1 decade ago

    Actually, stereotyping is a convenient function to avoid deeper thought about a subject.

    For example, to Americans, Europeans are usually pictured as being white. Nobody really tries to distinguish between most of the countries there. You just say somebody is "European," although the Europeans would strongly and vehemently disagree and point out the stark differences between countries like Spain and Portugal and Norway and Finland.

    The same goes for Africa. All of the nations tend to get lumped together (Sub-Saharan Africa, because for some reason, Northern Africa is considered more Mediterranean or Middle Eastern). The people there all become "black" and "African," irrespective of cultural and linguistic differences. Most people in the US don't even know that in Mozambique and Angola, people speak Portuguese as well as their native languages, or that in Senegal people speak French.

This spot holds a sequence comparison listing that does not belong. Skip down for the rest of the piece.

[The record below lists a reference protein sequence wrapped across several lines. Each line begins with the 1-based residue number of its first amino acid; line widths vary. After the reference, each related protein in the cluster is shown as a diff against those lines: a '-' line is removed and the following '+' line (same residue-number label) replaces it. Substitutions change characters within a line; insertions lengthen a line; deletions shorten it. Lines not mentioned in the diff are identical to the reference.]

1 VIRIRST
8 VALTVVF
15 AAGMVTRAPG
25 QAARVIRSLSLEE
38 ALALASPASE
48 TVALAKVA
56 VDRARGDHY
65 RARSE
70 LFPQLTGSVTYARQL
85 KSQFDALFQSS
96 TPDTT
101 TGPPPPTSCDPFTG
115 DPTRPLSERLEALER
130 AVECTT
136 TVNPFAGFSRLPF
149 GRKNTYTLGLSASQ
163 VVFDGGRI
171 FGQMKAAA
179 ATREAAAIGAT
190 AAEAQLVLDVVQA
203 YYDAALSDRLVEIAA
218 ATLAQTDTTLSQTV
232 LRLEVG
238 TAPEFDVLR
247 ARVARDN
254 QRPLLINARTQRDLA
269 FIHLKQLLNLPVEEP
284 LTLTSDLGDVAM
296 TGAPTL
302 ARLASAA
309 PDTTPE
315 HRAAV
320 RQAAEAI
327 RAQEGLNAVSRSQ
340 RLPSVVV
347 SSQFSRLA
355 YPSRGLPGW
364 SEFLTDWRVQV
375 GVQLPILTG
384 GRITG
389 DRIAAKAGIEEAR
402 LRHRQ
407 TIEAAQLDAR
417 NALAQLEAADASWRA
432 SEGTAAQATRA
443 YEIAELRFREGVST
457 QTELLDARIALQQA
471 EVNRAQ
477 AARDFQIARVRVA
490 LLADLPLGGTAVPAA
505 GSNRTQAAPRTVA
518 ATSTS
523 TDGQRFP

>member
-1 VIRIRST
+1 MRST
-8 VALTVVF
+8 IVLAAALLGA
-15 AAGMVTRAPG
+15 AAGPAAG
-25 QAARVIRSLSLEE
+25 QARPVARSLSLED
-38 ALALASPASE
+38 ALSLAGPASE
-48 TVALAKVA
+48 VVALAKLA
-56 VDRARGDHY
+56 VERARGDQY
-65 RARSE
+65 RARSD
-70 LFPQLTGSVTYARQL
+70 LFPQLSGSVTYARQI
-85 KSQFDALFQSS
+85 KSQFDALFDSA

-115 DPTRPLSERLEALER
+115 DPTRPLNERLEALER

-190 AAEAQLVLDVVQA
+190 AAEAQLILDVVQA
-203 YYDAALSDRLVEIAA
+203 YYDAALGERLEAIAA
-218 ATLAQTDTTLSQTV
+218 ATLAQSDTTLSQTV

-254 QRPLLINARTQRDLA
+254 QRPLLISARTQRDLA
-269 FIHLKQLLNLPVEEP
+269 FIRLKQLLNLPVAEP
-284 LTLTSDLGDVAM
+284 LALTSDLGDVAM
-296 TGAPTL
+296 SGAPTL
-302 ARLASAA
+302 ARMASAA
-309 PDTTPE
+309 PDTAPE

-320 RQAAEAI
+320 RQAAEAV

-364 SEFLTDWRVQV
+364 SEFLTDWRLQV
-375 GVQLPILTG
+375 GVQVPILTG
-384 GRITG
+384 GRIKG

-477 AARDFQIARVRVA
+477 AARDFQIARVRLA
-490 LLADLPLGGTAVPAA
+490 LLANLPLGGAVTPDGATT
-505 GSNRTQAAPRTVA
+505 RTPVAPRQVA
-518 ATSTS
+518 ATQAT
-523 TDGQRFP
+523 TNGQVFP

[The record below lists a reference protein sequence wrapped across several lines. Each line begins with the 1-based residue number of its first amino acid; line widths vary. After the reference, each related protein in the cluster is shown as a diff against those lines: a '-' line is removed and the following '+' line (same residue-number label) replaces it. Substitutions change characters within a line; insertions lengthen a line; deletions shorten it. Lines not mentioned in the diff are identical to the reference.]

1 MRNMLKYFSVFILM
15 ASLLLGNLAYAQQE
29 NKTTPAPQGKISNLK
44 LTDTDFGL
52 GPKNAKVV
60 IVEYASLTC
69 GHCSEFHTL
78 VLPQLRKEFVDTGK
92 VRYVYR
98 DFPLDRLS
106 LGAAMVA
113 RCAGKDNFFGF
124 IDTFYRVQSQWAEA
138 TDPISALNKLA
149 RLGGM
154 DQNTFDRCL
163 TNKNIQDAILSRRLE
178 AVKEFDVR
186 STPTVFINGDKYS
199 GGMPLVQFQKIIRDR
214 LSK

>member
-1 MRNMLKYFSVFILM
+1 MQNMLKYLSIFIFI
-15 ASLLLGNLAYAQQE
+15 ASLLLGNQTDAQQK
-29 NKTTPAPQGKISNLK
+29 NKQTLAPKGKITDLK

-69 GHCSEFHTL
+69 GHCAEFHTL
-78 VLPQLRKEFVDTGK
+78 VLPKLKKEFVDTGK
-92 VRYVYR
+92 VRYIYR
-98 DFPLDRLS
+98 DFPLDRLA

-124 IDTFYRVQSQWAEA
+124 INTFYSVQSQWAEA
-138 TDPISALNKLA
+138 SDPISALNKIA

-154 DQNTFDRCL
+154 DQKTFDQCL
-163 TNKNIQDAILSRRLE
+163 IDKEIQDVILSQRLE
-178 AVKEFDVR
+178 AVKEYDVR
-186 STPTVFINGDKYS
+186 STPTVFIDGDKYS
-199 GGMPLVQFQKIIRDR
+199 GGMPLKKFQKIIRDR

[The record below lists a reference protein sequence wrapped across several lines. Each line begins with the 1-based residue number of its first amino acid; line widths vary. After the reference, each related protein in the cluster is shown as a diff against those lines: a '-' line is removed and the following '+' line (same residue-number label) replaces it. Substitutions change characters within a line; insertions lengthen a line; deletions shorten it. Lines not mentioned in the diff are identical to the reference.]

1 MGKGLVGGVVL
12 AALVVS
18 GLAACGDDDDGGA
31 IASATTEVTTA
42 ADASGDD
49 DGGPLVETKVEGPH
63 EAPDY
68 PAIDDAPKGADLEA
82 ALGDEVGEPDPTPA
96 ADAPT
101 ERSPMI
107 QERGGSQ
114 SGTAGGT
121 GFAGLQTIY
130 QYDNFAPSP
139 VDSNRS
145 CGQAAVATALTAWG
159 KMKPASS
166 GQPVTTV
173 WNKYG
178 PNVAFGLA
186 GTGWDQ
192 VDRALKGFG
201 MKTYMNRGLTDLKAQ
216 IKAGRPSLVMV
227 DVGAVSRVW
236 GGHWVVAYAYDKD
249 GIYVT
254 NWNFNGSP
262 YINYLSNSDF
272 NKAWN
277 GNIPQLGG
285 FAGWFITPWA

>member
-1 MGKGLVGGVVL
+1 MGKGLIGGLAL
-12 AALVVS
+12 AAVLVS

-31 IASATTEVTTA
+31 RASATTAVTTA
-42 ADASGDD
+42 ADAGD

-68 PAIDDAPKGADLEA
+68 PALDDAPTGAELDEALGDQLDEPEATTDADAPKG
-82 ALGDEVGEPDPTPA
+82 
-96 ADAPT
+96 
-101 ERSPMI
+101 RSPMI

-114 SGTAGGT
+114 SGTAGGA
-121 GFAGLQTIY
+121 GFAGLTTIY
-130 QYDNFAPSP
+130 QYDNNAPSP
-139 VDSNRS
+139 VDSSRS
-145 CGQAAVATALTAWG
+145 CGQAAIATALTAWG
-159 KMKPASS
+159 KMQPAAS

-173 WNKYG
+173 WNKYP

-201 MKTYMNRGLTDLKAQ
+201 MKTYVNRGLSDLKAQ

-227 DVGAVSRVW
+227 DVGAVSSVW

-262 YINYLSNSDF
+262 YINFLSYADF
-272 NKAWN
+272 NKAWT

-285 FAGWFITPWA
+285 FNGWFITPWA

And then you have Asia. Though Japan, Thailand, China, Nepal, India, and Mongolia have completely different cultures, we tend to think of them all as Asians, and we tend to think that they are a homogenous group. For example, when people see an "Asian" walking down the street. They stop there. If they go any further, they might say, "Oh that guy is Chinese."

  • 1 decade ago